Paper examines potential vitamin deficiency
Polyunsaturated fatty acids (PUFAs) are naturally found in their highest quantities in foods such as plant oils, nuts, seeds and oily fish. According to a new paper published by DSM in the British Journal of Nutrition today, the more PUFAs that we consume the more additional dietary vitamin-E we will require to maintain the correct balance. According to the manuscript a high intake of PUFAs accompanied by a very low intake of vitamin E may lead to symptoms of vitamin E deficiency.
Vitamin E (α-tocopherol) is recognized as a key essential lipophilic antioxidant in humans, and plays a key role in protecting lipoproteins and cellular and intracellular membranes from damage. The paper highlights that the presence of vitamin E is of key importance in cellular membranes rich in highly unsaturated fatty acids such as docosahexaenoic acid (DHA) and arachidonic acid (ARA). It has been shown that when vitamin E accumulates in DHA-rich, rather unstructured domains, it stabilizes the membrane and protects DHA from oxidative damage.
Current daily vitamin E intakes are below recommended levels in more than 90% of North Americans as well as in some European countries. To quantify the vitamin E need, a basal vitamin E level plus an additional vitamin E requirement for dietary PUFAs is often considered. PUFAs are involved in a wide range of processes that are related to physical and mental health in humans, including brain and visual functioning throughout the life course.
Dr Daniel Raederstorff, principal scientist, DSM Nutritional Products, Human Nutrition & Health, says:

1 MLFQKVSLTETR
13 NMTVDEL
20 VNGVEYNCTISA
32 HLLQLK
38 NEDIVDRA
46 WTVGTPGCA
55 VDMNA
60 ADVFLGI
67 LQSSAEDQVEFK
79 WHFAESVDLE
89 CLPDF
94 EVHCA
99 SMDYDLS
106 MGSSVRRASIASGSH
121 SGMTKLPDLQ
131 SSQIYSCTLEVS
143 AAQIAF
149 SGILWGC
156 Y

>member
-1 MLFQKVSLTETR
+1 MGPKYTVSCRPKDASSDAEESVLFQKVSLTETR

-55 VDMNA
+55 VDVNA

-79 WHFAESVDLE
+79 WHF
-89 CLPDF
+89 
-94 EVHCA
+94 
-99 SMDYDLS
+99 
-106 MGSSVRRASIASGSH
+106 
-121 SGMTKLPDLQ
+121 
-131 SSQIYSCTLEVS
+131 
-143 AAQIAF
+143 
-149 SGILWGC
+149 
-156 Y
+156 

“The ratio of vitamin E to PUFA in the human diet is critical and requires deeper examination. However, so far, there has been no consensus on the exact vitamin E to PUFA ratio to determine the vitamin requirement, as it might not be applicable to all types of diet and health status.”
The published human data for a diet with an average content of PUFAs indicates that the additional vitamin E requirement ranges from 0.4 to 0.6 mg RRR-α-tocopherol/g of PUFA in the diet. Using the proposed average of 0.5 mg, the estimated requirement for vitamin E varied from 12 to 20 mg/day for a typical range of dietary PUFA intake.
 Atkinson J, Harroun T, Wassall SR, Stillwell W, Katsaras J. The location and behavior of alpha-tocopherol in membranes. Mol. Nutr. Food Res. 2010;54(5):641-51. doi: 10.1002/mnfr.200900439.
 Troesch B, Hoeft B, McBurney M, Eggersdorfer M, Weber P. Dietary surveys indicate vitamin intakes below recommendations are common in representative Western countries. Br. J. Nutr. 2012;108(4):692-8. doi: 10.1017/s0007114512001808.